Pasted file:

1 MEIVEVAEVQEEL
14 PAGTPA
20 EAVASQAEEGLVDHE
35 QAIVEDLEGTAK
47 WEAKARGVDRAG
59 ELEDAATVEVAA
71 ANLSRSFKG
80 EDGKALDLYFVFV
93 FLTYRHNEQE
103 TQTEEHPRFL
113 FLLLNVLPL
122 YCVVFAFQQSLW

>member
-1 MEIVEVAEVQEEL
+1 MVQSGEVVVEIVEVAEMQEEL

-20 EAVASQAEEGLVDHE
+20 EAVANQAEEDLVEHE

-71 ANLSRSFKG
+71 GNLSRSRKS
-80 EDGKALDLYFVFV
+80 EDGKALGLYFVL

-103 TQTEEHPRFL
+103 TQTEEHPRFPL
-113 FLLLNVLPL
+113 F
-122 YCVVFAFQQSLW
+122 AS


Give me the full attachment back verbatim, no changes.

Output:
1 MEIVEVAEVQEEL
14 PAGTPA
20 EAVASQAEEGLVDHE
35 QAIVEDLEGTAK
47 WEAKARGVDRAG
59 ELEDAATVEVAA
71 ANLSRSFKG
80 EDGKALDLYFVFV
93 FLTYRHNEQE
103 TQTEEHPRFL
113 FLLLNVLPL
122 YCVVFAFQQSLW

>member
-1 MEIVEVAEVQEEL
+1 MVQSGEVVVEIVEVAEMQEEL

-20 EAVASQAEEGLVDHE
+20 EAVANQAEEDLVEHE

-71 ANLSRSFKG
+71 GNLSRSRKS
-80 EDGKALDLYFVFV
+80 EDGKALGLYFVL

-103 TQTEEHPRFL
+103 TQTEEHPRFPL
-113 FLLLNVLPL
+113 F
-122 YCVVFAFQQSLW
+122 AS